White hair was dyed a medium brown shade by this composition.
The following materials were dispersed by the method of Example 1(a):
______________________________________Cosmetic Yellow (Sun Chemical) 4.65%(CI 77492)Monastral BT-482-P 0.47%Cartaretin F-4 11.00%Water 41.94%Ethanol 41.94% 100.00%______________________________________
Gray hair was dyed medium gray by this composition.
"Cationic polymers" as described above are employed in this invention to enhance the adhesion of the desired pigment color to the hair fiber as well as to provide other described cosmetic and esthetic benefits to the dyed hair. While cationic polymers as a broad class are effective for these purposes, those containing amine and quaternary ammonium groupings are particularly effective in minimizing the rub-off of pigment from the colored hair. A simple rub-off test was devised which appeared to correlate well with on-the-head dyeing results and is described below.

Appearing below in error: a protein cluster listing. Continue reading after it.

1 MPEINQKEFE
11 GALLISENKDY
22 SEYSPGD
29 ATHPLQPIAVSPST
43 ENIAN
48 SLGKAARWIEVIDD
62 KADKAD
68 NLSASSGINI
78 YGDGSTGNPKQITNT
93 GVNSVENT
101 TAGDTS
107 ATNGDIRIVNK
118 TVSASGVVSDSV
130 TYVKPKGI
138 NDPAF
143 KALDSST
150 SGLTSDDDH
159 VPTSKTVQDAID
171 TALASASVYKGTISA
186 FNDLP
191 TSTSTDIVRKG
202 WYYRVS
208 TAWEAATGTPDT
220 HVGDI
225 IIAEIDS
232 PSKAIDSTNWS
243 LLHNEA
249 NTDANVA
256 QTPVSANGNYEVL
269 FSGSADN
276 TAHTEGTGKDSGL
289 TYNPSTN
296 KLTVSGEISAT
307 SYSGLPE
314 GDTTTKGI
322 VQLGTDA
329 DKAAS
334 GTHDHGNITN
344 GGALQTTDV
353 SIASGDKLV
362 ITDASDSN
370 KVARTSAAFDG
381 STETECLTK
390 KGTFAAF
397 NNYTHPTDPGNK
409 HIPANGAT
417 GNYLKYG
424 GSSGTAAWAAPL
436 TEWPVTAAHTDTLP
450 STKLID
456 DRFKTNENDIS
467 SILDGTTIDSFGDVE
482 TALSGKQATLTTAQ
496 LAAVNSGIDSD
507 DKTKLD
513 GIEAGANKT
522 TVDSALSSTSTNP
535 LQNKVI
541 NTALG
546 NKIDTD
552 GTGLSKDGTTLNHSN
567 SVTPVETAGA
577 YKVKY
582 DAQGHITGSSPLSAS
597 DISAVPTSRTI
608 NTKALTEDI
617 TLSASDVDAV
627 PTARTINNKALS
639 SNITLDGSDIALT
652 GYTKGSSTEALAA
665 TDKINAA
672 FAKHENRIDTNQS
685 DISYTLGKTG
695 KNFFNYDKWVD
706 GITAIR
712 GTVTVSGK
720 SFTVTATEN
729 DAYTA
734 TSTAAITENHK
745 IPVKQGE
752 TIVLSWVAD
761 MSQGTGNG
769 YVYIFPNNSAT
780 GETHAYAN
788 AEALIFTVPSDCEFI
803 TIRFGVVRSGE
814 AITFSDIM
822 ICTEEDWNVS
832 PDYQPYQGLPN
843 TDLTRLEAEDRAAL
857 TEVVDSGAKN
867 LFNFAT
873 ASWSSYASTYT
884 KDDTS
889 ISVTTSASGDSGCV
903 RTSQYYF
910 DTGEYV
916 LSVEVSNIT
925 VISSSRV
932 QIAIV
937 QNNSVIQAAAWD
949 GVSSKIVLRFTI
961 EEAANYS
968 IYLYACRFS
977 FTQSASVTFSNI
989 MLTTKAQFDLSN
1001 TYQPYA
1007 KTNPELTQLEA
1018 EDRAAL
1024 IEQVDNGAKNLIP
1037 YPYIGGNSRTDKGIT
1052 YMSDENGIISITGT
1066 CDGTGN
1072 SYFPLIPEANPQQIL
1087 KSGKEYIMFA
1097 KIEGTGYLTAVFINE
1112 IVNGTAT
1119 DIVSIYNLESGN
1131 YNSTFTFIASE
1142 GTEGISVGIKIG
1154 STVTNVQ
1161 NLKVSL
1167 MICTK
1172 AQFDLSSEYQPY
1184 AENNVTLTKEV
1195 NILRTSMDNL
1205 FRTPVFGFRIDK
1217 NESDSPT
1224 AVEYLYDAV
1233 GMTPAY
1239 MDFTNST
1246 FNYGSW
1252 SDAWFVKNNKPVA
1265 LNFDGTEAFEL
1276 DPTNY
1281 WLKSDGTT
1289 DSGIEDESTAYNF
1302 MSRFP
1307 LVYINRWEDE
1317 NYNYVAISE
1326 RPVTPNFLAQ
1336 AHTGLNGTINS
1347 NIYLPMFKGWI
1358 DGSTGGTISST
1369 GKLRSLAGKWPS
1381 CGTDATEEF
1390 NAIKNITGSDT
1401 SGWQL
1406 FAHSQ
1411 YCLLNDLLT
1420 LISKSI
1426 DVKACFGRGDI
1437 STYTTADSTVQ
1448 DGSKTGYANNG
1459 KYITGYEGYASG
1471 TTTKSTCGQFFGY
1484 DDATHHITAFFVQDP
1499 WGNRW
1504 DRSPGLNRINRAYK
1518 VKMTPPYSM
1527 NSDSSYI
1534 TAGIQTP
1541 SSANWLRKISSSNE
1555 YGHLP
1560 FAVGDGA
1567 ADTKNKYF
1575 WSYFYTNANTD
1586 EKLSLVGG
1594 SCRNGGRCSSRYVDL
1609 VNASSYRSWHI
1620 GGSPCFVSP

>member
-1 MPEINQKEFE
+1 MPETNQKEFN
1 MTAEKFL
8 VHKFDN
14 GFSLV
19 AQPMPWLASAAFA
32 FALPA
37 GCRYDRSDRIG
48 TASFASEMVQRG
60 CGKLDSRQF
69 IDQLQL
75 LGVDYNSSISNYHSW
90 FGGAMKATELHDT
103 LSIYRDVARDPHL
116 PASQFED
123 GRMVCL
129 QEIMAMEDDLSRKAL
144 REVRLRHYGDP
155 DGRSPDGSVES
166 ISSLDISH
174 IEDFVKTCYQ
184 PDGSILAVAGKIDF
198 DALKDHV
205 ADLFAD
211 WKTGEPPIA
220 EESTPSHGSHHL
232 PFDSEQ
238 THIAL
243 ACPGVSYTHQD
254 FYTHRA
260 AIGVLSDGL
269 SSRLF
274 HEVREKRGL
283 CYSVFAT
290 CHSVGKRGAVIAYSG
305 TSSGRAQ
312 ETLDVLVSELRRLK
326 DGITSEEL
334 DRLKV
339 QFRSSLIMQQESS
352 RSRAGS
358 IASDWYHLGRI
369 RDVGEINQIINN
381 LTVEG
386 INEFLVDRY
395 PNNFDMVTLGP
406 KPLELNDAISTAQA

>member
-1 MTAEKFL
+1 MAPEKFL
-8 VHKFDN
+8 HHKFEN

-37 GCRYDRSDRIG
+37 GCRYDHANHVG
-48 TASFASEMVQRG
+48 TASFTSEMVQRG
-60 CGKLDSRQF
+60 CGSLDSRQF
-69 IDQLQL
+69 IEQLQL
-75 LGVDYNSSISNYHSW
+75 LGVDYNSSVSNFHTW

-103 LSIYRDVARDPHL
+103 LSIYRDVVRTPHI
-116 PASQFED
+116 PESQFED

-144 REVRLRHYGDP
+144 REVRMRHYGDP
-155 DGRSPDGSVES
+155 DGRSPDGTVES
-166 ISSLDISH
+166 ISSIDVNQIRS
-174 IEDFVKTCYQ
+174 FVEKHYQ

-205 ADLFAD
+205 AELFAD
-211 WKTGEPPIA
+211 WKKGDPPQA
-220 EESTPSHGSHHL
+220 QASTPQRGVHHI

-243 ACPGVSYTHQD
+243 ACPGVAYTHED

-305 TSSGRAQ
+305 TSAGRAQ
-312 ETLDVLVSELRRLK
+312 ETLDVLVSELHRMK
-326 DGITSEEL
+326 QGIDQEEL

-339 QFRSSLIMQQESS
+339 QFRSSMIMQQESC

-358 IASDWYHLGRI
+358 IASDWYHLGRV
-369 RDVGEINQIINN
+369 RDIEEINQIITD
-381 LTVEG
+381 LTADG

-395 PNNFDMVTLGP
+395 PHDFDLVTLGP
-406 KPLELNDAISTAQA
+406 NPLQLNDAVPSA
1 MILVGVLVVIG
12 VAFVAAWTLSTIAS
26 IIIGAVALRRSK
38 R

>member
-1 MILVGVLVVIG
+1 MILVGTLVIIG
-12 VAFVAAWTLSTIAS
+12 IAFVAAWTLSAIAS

A dry pigmented hair tress, approximately 4-5 inches long, is laid on a flat surface. A 2 cm area from a roll of white adhesive tape (Johnson & Johnson Co.) is rubbed over the length of the dyed tress ten times with a uniform firm pressure. The amount of color which is transferred from the hair to the tape is visually evaluated. The degree of rub-off is classified as high, moderate, or low. Low rub-off is designated when little or no color can be seen on the tape. High rub-off signifies that the color on the tape is as intense (or more intense) than the color on the dyed hair tress. Dyeings which show low or moderate rub-off are considered as showing satisfactory rub-off resistance characteristics for the purposes of this invention, and have been found to be satisfactory under practical use conditions. Rub-off from the hair swatch of Example 6 was very low as measured by this test. However, when the Delsette 101 in this composition was replaced by an equivalent amount of cationic surfactant (Aromox DMC or Arquad S-50; Armak Industries) not only was the color intensity on the hair lower but the rub-off was high.